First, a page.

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June 23, 2017

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No peace agreement before China dismantles missiles: Ma

TAIPEI, Taiwan -- President-elect Ma Ying-jeou of the Kuomintang (KMT) is insisting that there will be no dialogue on the signing of a peace accord with China unless Beijing dismantles the missiles targeting Taiwan, said Ma's spokesman Luo Chih-chiang yesterday.

Ma hopes the Chinese authorities will understand how the Taiwan people feel knowing that there is a heavy deployment of missiles aimed at them and their homes, Luo said.

Luo cited Ma's comments in response to a news report Friday in the U.S.-based Washington Post that the number of China missiles targeting Taiwan was around 1,400 units, 400 more than previously reported. According to Luo, Ma thinks that if China wants cross-strait relations to improve, it should try to imagine the feelings of the Taiwan people, whom Ma said would never come to terms with China's deployment of missiles targeting them.

Ma, who is scheduled to take office May 20, will not change his position on the issue, Luo said.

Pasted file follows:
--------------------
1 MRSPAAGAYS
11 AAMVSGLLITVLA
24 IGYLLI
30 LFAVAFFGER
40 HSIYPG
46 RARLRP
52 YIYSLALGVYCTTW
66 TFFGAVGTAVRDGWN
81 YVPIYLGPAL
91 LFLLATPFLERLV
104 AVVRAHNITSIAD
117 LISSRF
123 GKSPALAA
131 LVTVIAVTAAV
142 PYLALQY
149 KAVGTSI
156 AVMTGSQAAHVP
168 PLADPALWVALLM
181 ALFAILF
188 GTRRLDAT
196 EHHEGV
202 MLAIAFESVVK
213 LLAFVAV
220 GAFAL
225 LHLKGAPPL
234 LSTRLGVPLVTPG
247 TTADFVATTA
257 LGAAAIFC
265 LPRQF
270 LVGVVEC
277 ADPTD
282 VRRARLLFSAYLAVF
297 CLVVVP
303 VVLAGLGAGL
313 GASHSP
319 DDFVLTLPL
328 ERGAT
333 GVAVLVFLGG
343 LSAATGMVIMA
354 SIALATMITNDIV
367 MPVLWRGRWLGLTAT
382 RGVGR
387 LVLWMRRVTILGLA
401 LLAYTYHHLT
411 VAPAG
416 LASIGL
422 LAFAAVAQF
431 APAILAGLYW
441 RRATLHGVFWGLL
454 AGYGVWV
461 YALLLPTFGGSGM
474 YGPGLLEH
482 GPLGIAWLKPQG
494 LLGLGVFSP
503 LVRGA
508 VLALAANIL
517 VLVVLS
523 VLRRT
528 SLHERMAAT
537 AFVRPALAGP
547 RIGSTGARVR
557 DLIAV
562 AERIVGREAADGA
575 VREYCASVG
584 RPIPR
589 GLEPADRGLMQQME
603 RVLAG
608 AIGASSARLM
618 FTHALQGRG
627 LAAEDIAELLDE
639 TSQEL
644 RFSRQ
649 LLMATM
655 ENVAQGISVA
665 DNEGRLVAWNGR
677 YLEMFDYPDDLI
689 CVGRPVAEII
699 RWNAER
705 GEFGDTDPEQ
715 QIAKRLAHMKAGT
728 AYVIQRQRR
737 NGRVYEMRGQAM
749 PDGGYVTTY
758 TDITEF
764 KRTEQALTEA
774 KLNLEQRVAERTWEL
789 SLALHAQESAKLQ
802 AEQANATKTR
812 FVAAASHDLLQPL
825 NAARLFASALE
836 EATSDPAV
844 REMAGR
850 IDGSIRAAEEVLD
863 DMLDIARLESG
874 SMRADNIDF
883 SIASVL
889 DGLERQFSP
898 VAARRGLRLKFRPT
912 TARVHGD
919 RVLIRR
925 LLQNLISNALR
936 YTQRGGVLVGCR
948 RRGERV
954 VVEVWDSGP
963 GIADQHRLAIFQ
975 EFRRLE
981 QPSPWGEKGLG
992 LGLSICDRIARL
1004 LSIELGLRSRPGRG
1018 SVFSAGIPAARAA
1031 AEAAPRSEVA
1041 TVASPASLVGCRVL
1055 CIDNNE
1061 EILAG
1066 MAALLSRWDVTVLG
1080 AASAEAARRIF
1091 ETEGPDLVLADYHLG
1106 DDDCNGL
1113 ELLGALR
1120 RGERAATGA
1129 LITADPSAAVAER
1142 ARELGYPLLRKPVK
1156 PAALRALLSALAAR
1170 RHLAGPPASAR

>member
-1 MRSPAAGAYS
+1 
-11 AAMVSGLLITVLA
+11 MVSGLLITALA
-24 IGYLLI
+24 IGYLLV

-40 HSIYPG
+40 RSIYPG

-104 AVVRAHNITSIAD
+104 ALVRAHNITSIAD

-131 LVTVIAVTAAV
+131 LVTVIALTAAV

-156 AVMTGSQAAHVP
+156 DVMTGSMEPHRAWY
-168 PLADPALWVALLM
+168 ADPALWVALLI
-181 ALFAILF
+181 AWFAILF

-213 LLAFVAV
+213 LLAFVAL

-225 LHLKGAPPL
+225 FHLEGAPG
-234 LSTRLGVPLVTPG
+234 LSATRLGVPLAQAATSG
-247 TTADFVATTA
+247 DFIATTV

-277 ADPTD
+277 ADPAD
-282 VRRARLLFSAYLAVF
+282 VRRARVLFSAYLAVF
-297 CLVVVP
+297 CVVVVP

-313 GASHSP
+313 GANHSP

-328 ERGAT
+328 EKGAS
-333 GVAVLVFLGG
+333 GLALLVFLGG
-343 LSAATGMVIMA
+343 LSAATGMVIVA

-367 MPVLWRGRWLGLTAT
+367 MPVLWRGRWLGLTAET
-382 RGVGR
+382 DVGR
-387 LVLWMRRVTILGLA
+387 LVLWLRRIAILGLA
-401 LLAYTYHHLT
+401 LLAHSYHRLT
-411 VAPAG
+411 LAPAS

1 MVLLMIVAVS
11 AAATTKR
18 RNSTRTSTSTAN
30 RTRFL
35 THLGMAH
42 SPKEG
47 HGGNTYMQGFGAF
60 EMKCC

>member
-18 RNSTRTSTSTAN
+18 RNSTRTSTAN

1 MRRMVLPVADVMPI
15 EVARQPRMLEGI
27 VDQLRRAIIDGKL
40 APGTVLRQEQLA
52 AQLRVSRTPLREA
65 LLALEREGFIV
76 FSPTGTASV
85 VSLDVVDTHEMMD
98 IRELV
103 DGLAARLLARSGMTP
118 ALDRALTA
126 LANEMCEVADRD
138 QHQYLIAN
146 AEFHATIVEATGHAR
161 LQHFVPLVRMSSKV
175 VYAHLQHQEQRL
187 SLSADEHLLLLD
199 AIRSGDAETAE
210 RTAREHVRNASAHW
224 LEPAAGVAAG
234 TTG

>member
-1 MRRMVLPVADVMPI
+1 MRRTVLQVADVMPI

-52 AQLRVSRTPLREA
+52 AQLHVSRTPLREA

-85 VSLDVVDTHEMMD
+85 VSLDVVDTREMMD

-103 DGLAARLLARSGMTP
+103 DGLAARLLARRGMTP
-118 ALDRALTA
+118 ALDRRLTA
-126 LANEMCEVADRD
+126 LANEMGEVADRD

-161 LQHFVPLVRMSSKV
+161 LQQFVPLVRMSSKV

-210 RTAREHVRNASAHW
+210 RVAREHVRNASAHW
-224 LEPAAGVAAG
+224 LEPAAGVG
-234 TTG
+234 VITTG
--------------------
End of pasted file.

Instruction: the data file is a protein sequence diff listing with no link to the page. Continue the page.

Mainland Affairs Council (MAC) said the recent increase in the number of missiles aimed by rival China at the self-governing island would only cause further resentment among the Taiwan people.

"China's Taiwan Affairs Office (TAO) said in a recent news conference that the missiles are not aimed at Taiwan, but Taiwan's separatists.

"The problem is: would the missiles be able to tell who are separatists and who are not?" said Jonathan Liu, spokesman for the MAC. He said all people in Taiwan, regardless of their political tendency, feel the threat from China.

"Using the missiles to aim at Taiwan would only cause further resentment from the Taiwanese people," Liu said.

His comments came after the Washington Post quoted an unnamed Pentagon source as saying on Friday that the number of missiles China has deployed on its coastline facing Taiwan has increased to 1,400 from the 1,000 reported by the Pentagon earlier this month.

Taiwan and China split at the end of a civil war in 1949. Beijing has repeatedly threatened to attack the island should it declare formal independence.

Ma's proposals to engage China and normalize cross-strait economic exchanges have been seen as more acceptable to Beijing.

Incumbent President Chen Shui-bian's pro-independence rhetoric and moves to promote the island's autonomy have seriously irked China and escalated cross-strait tension.

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